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This is an album of ‘encores’ from the brilliant French pianist that we saw at the RNCM about a month ago.
As the title implies, they are signature tunes in a sense, works of personal significance to Tharaud. He describes the album as making up a ‘coherent mocsaic’, a mosaic that serves as both a self-portrait and a snapshot of his current concert repertoire.
There are twenty three pieces all told, by twenty two different composers. Only Bach, supreme master of the keyboard, is represented twice and he in fact opens and closes the album. The longest piece, just short of six minutes, is Grieg’s joyous and infectious Wedding Day at Troldhaugen; the shortest (one and a half minutes) is Tailleferre’s Valse lente. One of three waltzes (the others are by Sibelius and Chopin), it is characterised by an elegant, clear melody.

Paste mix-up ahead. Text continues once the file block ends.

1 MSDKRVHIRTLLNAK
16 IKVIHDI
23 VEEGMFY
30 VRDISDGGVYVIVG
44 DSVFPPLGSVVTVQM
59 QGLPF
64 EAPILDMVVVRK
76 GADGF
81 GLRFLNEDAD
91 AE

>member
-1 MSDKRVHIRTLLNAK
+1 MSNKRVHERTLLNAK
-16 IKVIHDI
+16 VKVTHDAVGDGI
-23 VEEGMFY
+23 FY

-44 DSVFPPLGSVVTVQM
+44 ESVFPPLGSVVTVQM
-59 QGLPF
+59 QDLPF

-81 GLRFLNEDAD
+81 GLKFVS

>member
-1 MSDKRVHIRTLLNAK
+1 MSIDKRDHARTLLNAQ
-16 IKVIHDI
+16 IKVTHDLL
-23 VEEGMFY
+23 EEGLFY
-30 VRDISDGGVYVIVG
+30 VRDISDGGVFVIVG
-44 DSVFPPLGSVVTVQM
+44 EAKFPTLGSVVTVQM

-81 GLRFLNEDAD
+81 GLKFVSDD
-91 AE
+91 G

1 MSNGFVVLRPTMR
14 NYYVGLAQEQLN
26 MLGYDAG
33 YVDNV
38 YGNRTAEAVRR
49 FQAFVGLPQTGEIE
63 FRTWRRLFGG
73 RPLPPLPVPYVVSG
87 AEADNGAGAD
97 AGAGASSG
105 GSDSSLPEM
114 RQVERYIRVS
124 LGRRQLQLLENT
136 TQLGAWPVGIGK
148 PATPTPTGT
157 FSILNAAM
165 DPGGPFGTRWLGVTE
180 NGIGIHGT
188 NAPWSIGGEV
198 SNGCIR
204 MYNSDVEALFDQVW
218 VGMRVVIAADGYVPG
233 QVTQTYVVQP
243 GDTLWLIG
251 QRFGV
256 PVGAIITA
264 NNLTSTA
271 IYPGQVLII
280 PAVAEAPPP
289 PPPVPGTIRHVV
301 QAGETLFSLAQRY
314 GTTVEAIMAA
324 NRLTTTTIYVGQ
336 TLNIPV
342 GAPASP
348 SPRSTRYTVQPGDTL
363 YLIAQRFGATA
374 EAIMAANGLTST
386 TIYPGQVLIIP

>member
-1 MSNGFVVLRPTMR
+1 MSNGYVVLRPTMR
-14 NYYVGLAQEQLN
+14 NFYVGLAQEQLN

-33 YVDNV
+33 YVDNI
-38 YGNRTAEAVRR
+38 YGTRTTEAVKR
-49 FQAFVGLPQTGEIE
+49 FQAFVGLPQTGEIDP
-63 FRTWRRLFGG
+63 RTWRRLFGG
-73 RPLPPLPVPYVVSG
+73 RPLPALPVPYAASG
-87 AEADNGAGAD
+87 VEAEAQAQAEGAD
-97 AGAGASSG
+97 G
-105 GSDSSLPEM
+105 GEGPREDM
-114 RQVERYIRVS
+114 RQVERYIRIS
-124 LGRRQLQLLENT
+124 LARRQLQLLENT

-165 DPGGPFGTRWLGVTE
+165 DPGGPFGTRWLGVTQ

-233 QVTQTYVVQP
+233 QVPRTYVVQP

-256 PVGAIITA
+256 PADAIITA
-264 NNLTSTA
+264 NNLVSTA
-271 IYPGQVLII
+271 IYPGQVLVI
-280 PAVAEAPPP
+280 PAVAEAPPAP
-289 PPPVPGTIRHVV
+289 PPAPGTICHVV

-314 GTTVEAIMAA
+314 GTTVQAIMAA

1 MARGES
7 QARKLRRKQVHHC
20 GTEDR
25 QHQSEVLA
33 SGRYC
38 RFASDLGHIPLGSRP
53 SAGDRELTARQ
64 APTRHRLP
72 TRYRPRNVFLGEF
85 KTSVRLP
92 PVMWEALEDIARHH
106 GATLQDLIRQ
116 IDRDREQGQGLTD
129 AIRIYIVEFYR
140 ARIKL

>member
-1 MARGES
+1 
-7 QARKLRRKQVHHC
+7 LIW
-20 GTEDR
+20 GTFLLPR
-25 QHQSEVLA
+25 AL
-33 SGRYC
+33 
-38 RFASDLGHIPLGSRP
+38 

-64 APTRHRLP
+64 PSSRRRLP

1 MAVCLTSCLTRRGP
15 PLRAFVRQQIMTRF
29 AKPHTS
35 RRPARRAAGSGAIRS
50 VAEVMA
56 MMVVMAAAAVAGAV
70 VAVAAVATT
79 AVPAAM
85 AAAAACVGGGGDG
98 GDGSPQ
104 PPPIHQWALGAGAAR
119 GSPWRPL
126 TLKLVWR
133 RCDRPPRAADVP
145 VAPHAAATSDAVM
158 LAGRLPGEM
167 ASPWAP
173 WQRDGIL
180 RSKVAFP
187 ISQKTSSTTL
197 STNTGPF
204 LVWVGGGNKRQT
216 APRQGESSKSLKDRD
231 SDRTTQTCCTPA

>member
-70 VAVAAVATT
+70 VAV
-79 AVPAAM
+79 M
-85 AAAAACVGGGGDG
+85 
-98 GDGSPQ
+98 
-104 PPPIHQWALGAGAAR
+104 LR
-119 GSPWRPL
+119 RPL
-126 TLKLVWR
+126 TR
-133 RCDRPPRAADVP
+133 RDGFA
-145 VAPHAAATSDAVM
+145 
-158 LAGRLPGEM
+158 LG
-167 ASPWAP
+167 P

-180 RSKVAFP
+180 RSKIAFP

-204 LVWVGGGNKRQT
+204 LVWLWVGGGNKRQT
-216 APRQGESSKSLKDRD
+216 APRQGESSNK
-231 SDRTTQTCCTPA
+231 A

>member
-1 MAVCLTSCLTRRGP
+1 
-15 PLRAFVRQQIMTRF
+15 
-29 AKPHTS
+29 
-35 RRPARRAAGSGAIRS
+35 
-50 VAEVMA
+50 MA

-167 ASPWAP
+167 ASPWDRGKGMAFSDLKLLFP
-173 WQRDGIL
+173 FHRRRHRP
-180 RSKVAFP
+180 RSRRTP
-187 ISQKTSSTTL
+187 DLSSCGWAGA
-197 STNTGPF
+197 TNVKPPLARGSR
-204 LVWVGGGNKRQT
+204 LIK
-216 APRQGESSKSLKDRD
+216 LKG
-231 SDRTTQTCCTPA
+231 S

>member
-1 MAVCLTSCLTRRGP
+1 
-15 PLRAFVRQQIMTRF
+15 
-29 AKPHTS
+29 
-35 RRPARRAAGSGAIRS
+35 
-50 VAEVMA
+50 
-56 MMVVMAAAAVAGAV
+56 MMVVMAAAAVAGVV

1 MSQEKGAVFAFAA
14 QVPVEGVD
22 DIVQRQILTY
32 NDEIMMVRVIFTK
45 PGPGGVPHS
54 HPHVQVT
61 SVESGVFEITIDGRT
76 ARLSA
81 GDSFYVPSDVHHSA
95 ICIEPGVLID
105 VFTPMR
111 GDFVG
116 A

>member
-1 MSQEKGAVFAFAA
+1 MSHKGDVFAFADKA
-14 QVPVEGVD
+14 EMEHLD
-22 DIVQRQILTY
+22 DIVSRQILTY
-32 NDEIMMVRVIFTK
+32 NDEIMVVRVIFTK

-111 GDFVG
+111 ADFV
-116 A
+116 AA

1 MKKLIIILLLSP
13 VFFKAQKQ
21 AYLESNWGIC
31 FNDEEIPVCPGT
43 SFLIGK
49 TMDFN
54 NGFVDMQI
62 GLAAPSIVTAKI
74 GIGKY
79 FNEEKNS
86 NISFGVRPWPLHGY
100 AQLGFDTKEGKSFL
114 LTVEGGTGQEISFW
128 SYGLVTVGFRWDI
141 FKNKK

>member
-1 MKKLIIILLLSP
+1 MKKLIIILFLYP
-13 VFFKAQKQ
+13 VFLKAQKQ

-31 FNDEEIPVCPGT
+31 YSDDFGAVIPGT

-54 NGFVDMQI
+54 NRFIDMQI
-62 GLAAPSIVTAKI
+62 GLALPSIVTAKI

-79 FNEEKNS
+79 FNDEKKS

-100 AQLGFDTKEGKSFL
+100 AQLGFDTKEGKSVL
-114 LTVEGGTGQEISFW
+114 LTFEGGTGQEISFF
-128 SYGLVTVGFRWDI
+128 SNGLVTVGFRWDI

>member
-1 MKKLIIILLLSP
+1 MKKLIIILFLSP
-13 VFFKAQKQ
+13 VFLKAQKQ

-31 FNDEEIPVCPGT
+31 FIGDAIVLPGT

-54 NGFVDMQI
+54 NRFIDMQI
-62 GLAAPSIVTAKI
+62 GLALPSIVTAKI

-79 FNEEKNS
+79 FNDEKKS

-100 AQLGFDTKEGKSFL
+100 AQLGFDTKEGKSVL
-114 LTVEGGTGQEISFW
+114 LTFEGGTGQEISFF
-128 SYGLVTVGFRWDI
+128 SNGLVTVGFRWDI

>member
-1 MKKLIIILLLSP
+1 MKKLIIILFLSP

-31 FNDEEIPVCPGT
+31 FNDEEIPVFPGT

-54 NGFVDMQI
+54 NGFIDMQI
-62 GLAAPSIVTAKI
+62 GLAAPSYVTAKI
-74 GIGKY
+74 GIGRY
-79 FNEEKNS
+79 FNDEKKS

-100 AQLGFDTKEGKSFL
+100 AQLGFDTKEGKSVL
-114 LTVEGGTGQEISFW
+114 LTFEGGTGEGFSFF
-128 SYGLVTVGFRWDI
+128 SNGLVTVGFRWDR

Alexandre Tharaud. Photo by Marco Borggreve.
French composers are in the majority, but except for that, these pieces are surprisingly diverse. A variety of styles and periods are represented, from baroque to avant-garde (e.g. Satie’s Gymnopedie No. 3). There are myriad moods, though it has to be said that Poulenc’s Melancolie belies its title (unless he intended it to raise one’s spirits), and a profusion of different flavours. Rameau’s lovely Les Sauvages teases the mind.
Not all performers give encores, as we know. It is a discretionary act, a gift freely offered. Think of Tharaud’s enchanting album in the same way, as a gift resplendent with radiant gems.
Further details of the album can be found here.